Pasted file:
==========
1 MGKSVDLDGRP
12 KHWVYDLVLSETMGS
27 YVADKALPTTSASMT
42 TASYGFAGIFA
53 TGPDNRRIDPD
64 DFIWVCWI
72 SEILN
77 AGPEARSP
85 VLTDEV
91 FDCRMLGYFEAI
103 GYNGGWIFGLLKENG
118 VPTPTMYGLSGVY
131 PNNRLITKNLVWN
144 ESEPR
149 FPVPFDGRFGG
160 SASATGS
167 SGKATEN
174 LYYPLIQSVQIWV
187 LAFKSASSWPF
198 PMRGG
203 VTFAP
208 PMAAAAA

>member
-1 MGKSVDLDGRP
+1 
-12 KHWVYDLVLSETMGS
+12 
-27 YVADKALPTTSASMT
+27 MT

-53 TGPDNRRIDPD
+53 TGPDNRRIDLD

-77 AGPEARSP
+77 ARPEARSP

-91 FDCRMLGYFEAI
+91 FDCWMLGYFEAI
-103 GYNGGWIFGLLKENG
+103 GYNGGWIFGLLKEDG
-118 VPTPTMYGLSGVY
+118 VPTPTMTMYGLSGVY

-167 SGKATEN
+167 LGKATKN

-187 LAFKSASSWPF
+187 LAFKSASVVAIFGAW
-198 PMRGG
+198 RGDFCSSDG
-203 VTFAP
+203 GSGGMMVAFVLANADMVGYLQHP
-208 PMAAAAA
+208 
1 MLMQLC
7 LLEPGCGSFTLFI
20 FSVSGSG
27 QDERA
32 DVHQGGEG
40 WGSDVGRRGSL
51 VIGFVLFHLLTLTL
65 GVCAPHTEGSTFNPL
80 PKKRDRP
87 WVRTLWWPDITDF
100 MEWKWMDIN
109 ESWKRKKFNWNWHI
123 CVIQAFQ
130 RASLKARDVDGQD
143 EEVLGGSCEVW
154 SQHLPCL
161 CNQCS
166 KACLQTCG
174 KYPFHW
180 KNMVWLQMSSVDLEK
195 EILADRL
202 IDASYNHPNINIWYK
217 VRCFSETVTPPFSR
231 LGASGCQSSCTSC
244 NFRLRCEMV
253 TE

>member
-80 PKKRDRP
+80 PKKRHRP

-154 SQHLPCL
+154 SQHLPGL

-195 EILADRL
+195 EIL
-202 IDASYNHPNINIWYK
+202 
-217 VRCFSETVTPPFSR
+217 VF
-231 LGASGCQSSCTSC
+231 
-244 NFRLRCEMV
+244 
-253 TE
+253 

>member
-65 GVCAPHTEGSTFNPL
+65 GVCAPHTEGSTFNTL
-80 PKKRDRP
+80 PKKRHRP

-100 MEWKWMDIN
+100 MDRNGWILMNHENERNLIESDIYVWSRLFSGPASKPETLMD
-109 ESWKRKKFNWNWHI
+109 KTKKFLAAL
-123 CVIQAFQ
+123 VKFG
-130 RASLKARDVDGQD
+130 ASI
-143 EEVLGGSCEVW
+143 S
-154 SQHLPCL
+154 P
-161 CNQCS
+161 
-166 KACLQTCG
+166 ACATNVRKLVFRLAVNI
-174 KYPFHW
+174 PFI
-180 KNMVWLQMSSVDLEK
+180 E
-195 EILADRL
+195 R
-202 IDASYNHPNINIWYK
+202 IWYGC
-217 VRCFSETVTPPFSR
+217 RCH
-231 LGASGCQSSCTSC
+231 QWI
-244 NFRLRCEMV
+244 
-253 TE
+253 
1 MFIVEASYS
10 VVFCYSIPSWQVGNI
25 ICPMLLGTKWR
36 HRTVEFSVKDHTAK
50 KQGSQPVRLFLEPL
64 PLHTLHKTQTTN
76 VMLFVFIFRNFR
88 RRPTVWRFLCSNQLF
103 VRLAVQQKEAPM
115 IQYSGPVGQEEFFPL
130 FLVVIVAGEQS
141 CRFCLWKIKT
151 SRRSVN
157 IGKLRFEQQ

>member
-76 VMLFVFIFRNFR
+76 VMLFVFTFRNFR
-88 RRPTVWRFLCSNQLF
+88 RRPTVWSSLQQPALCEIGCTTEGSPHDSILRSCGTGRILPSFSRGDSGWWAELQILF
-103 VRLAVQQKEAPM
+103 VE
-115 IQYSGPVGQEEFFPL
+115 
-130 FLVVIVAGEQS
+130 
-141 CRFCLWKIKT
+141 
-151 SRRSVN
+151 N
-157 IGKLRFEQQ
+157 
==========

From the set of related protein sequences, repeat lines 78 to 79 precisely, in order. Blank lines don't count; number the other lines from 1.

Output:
+80 PKKRHRP

-154 SQHLPCL